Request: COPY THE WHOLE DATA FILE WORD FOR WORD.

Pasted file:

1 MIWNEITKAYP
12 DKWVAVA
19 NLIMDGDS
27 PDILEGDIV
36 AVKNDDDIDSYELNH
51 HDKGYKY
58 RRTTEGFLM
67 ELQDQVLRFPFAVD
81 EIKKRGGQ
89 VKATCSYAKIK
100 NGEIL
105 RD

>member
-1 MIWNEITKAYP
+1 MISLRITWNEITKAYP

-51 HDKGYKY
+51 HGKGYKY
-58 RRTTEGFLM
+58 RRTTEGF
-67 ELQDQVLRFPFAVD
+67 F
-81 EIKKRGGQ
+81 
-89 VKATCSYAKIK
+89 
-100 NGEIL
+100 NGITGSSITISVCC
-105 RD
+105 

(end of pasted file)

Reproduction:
1 MIWNEITKAYP
12 DKWVAVA
19 NLIMDGDS
27 PDILEGDIV
36 AVKNDDDIDSYELNH
51 HDKGYKY
58 RRTTEGFLM
67 ELQDQVLRFPFAVD
81 EIKKRGGQ
89 VKATCSYAKIK
100 NGEIL
105 RD

>member
-1 MIWNEITKAYP
+1 MISLRITWNEITKAYP

-51 HDKGYKY
+51 HGKGYKY
-58 RRTTEGFLM
+58 RRTTEGF
-67 ELQDQVLRFPFAVD
+67 F
-81 EIKKRGGQ
+81 
-89 VKATCSYAKIK
+89 
-100 NGEIL
+100 NGITGSSITISVCC
-105 RD
+105 